Scott: Whereas I don’t know, for instance, if you just had a live stream of like Malcolm Gladwell writing a book, it would probably be helpful. I think it would be helpful, but I’m not sure how much it would be, how much what he’s doing is going on inside his head versus like, speed running is really easy cause you can see exactly what buttons they’re pressing.

Scott: Whereas I think the challenge is that most of the skills that we would want to emulate are mostly cognitive skills. So if you were looking at why does this person choose to do it this way? That is maybe more opaque. And so I don’t know how much that factors in.

Mo: I saw this hilarious video of, it’s basically a parody of a stream of gaming, of gamers that stream, especially during like eSports and stuff like that. And it’s basically Microsoft Excel stream highlights. Have you seen this video?

Scott: No, but I think, I think I’d like it. Yeah.

Mo: It’s absolutely hilarious. I’ll, I’ll send you the link after we’re done. It’s only four minutes, but it’s absolutely similar to what you’re talking about. So it’s like live streaming except applied to a more real-life skill.

Scott: Cool, cool.

Mo: Next. Prediction: Science won’t explain the mysteries of consciousness, but not because a scientific account isn’t possible. Rather, it will be because our own illusions about ourselves run too deep for most people to accept the true explanation when given.

Scott: Yeah. So I have this sort of deeper belief that this is, this is a whole other conversation, but that we fundamentally don’t understand ourselves. That we have a lot of, we have a strong confidence that we really know who and what we are as, I’m not talking about like just our identities, like our names and there’s a kind of self-help sense in which people talk about knowing yourself where it’s, it means knowing kind of what kind of person you are compared to other people.

Scott: But I’m talking about a more fundamental level, like knowing what kind of thing you are in the universe. I think that that it is actually deeply mysterious and that a lot of our assumptions about what we are is wrong, and that it would be possible to get the right answer upon careful deduction and introspection. But that our own kind of evolved hard wiring is too, is that we are evolved to have false beliefs about what we are.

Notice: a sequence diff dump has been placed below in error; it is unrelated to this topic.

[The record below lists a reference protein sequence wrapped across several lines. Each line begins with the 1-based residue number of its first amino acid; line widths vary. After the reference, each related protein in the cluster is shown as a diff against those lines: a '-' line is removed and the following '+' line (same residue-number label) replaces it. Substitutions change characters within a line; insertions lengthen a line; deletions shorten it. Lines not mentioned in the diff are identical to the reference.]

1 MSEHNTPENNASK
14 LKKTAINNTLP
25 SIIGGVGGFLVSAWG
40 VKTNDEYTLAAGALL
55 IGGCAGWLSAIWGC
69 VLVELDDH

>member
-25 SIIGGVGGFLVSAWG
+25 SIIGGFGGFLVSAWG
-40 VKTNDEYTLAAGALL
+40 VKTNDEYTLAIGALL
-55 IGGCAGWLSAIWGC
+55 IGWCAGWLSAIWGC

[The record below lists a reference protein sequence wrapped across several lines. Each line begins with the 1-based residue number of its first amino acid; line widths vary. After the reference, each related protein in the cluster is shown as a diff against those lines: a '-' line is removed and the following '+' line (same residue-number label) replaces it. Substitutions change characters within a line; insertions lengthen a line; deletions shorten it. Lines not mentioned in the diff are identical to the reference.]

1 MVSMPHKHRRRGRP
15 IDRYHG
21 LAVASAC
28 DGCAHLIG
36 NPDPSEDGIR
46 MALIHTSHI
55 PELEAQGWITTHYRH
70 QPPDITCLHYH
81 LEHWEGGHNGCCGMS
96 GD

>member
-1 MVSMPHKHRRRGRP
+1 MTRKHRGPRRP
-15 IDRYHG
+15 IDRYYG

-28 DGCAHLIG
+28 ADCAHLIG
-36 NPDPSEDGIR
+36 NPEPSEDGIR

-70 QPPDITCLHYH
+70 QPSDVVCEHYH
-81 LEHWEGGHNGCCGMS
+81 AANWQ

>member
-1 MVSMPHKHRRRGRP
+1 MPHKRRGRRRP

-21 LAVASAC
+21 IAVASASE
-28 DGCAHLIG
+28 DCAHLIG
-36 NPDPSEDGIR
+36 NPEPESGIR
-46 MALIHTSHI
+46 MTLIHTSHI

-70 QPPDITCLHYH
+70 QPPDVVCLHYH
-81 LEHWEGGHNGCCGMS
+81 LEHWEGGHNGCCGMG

Scott: And that because we have evolved to have false beliefs about what we are, this prevent presents essentially a very deep obstacle so that ignoring people who spend years unlearning these false beliefs through kind of careful observation and experimentation and results that I think the average person just won’t accept it because it will run counter to too much of what we think about ourselves.

Mo: So you talk about, there are two types of performance domains. One in which the best are extremely close to another and another where the best are a lot better than the rest. And you gave a couple of examples and situations where that applies. And you say, all, of course, this is all speculative, but I think how close the top performers are in a field, in terms of actual ability, has a lot of implications for how we ought to teach, learn, and encourage talent in society. Could you expand on that last part a little bit?

Scott: Yeah. So, again, this is speculative. I would like to see some empirical research, cause maybe my examples are wrong. This is just from an outsider perspective, and my sense is that athletics, particularly for fairly narrow sports, talent tends to be, like we’re talking about like swimmers who beat each other by milliseconds, and occasionally you have the outlier that just through their body or whatever is just so better performing that they actually succeed by by leaps and bounds.